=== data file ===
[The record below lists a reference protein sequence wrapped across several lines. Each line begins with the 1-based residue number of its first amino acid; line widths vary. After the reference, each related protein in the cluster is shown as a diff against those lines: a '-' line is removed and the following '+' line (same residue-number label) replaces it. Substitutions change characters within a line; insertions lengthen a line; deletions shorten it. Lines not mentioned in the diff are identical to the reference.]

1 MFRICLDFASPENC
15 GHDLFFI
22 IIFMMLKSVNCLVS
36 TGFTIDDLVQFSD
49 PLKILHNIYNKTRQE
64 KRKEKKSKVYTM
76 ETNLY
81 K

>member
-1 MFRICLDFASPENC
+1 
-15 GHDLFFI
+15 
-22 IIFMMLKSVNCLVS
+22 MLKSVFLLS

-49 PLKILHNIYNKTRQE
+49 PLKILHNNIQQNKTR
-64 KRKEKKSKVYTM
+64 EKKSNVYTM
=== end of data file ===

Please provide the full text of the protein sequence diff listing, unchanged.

[The record below lists a reference protein sequence wrapped across several lines. Each line begins with the 1-based residue number of its first amino acid; line widths vary. After the reference, each related protein in the cluster is shown as a diff against those lines: a '-' line is removed and the following '+' line (same residue-number label) replaces it. Substitutions change characters within a line; insertions lengthen a line; deletions shorten it. Lines not mentioned in the diff are identical to the reference.]

1 MFRICLDFASPENC
15 GHDLFFI
22 IIFMMLKSVNCLVS
36 TGFTIDDLVQFSD
49 PLKILHNIYNKTRQE
64 KRKEKKSKVYTM
76 ETNLY
81 K

>member
-1 MFRICLDFASPENC
+1 
-15 GHDLFFI
+15 
-22 IIFMMLKSVNCLVS
+22 MLKSVFLLS

-49 PLKILHNIYNKTRQE
+49 PLKILHNNIQQNKTR
-64 KRKEKKSKVYTM
+64 EKKSNVYTM